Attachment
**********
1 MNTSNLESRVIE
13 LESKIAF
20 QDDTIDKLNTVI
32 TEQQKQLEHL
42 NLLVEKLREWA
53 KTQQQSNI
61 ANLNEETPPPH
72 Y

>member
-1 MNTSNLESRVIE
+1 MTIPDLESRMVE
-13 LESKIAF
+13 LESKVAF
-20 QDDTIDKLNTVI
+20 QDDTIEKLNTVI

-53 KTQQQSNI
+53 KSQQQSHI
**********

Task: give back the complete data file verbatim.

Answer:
1 MNTSNLESRVIE
13 LESKIAF
20 QDDTIDKLNTVI
32 TEQQKQLEHL
42 NLLVEKLREWA
53 KTQQQSNI
61 ANLNEETPPPH
72 Y

>member
-1 MNTSNLESRVIE
+1 MTIPDLESRMVE
-13 LESKIAF
+13 LESKVAF
-20 QDDTIDKLNTVI
+20 QDDTIEKLNTVI

-53 KTQQQSNI
+53 KSQQQSHI